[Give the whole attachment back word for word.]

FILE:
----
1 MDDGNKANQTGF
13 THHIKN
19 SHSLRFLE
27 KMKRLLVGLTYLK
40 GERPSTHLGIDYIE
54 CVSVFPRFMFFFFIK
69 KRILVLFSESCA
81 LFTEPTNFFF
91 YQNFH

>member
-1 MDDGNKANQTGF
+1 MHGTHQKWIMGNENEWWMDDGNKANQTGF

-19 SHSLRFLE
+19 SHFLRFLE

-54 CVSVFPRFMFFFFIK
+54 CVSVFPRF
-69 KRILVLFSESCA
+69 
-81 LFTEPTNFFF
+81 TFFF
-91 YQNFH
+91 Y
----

1 MDDGNKANQTGF
13 THHIKN
19 SHSLRFLE
27 KMKRLLVGLTYLK
40 GERPSTHLGIDYIE
54 CVSVFPRFMFFFFIK
69 KRILVLFSESCA
81 LFTEPTNFFF
91 YQNFH

>member
-1 MDDGNKANQTGF
+1 MHGTHQKWIMGNENEWWMDDGNKANQTGF

-19 SHSLRFLE
+19 SHFLRFLE

-54 CVSVFPRFMFFFFIK
+54 CVSVFPRF
-69 KRILVLFSESCA
+69 
-81 LFTEPTNFFF
+81 TFFF
-91 YQNFH
+91 Y